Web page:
Contact: Johana Oosterwyk, firstname.lastname@example.org, (608) 262-3844
Whether you’ve got the greenest thumb on the block or you’re turning soil for the first time this year, you’ll find bushels of ideas for growing a great garden at UW Family Gardening Day, May 12 on the University of Wisconsin-Madison campus.
Experts from UW-Madison and UW-Extension, along with Master Gardeners and other volunteers, will be on hand from 10 a.m. until 2 p.m. at the D.C. Smith Greenhouses and the Allen Centennial Gardens, hosting a wide variety demonstrations and displays, answering questions and offering advice and free samples. The event is free and open to the public.
This is a new location for this annual spring garden extravaganza—it’s been held at West Madison Agricultural Research Station in the past—so repeat visitors will find plenty of new things to see and do.
Visitors can visit the D.C. Smith Instructional Greenhouses to tour the university’s classrooms under glass, bask in the lush tropical conservatory and learn about the science behind the colors and flavors of cranberry.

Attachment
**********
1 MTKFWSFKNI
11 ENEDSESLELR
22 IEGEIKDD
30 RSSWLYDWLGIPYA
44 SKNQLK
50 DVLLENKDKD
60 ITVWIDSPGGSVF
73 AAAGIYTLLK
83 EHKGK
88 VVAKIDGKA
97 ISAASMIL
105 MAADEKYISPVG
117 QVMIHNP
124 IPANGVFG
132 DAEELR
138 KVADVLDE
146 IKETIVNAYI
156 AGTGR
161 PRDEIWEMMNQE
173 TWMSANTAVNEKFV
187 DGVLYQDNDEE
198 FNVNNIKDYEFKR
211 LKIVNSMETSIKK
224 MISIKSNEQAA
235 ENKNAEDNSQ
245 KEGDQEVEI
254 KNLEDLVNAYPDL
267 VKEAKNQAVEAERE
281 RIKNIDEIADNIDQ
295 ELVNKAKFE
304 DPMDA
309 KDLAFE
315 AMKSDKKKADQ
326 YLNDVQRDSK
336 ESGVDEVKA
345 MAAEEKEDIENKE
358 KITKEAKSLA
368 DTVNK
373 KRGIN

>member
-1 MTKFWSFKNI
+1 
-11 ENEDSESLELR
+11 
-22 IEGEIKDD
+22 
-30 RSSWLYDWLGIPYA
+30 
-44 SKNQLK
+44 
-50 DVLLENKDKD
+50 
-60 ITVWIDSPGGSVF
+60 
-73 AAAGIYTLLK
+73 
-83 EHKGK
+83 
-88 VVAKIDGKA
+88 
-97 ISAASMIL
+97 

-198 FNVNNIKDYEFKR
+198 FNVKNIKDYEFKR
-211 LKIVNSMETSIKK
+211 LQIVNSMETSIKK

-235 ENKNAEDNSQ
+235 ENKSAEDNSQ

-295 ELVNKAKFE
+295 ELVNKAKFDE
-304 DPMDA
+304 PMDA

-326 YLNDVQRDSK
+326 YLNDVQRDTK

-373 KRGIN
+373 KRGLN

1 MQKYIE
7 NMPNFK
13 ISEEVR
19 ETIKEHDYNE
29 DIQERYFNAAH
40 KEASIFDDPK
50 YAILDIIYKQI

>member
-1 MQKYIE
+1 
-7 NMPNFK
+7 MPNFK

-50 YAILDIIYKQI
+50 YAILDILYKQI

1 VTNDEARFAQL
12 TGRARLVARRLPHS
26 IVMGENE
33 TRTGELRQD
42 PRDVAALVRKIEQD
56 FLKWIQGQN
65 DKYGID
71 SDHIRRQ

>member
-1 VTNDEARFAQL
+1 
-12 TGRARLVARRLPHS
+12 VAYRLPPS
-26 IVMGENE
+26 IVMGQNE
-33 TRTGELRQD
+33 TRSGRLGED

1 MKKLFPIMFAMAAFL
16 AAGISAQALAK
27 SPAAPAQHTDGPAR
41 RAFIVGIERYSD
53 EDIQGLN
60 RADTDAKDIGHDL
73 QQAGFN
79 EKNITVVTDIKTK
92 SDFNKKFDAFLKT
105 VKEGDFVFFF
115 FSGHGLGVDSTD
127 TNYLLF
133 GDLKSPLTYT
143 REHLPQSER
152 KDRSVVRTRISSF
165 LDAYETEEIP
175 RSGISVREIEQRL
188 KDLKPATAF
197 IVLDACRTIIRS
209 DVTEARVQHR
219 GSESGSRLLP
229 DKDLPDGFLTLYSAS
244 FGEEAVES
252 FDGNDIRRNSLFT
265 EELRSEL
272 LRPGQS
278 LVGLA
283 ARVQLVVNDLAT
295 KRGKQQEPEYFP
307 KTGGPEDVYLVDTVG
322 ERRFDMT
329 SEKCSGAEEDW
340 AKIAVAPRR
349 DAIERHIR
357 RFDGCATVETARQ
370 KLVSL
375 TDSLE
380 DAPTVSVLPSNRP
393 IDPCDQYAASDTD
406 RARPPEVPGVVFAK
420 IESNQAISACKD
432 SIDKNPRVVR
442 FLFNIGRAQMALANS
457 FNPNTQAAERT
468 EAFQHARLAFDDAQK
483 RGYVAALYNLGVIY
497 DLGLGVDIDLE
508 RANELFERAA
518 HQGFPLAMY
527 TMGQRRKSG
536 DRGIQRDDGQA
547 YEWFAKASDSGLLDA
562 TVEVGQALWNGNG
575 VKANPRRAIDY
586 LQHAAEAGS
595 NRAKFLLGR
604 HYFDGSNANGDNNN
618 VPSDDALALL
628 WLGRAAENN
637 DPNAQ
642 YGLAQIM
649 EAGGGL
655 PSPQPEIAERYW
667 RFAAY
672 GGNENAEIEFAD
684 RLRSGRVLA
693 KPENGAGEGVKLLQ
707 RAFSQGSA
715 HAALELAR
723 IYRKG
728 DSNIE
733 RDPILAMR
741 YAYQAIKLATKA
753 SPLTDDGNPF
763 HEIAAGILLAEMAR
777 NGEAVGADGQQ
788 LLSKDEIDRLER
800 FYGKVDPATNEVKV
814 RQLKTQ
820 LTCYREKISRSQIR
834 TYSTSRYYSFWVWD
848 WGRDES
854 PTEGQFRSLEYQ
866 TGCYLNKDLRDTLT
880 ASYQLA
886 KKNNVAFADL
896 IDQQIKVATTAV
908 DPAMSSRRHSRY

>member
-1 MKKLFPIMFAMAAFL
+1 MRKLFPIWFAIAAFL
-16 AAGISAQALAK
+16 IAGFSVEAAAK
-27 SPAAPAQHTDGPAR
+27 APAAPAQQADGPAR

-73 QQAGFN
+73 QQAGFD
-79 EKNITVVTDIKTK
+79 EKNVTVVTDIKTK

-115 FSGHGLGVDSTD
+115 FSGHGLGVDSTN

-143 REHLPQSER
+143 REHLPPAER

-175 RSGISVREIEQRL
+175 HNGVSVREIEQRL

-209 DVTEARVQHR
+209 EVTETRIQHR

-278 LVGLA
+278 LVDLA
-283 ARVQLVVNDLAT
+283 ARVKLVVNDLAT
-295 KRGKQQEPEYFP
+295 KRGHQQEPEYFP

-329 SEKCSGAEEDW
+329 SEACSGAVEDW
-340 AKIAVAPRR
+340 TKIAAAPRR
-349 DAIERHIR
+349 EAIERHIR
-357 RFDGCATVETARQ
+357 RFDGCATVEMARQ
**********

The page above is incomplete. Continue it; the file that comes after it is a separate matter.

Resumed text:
A short block away, highlights at the Allen Centennial Gardens will include a trial of various mulches used to extend the growing season, and examples of different ways to grow vegetables in limited space, including containers and several types of raised beds. Volunteers from the Wisconsin Rock Garden Society will be on hand to talk about the unusual, highly specialized plants used in these types of plantings. Visitors can also pick up a brochure that will lead them on a self-guided tour of the 26 individually themed gardens.
Across the street from the gardens, Steenbock Library invites visitors to check out their extensive collections related to gardening, horticulture and floriculture (including the UW-Extension materials for Master Gardeners).
This is truly a family event, with lots of activities for kids. To name a few: They can build their own terrarium, extract DNA glop from wheat and look under a microscope to meet some of the cool beneficial insects and other organisms that are used instead of chemical pesticides to keep greenhouse and garden plants healthy and happy. And since the event happens the day before Mothers Day, kids can take home the perfect gift—vegetable and flower transplants to plant at home so that mom can enjoy them all season long.
There should even be time to stop by Babcock Hall for a scoop of ice cream or a sundae. (If you don’t think ice cream has anything to do with gardening, just try to come up with a flavor that doesn’t start with a plant!)
The D.C. Smith Greenhouse is located at 465 Babcock Drive, across the street from Babcock Hall. Allen Centennial Gardens is a block north at 620 Babcock Drive. Free parking is available in Lot 40 behind Babcock Hall and in Lot 36 just west of Steenbock Library.
More information and directions to the gardens are available at www.science.wisc.edu.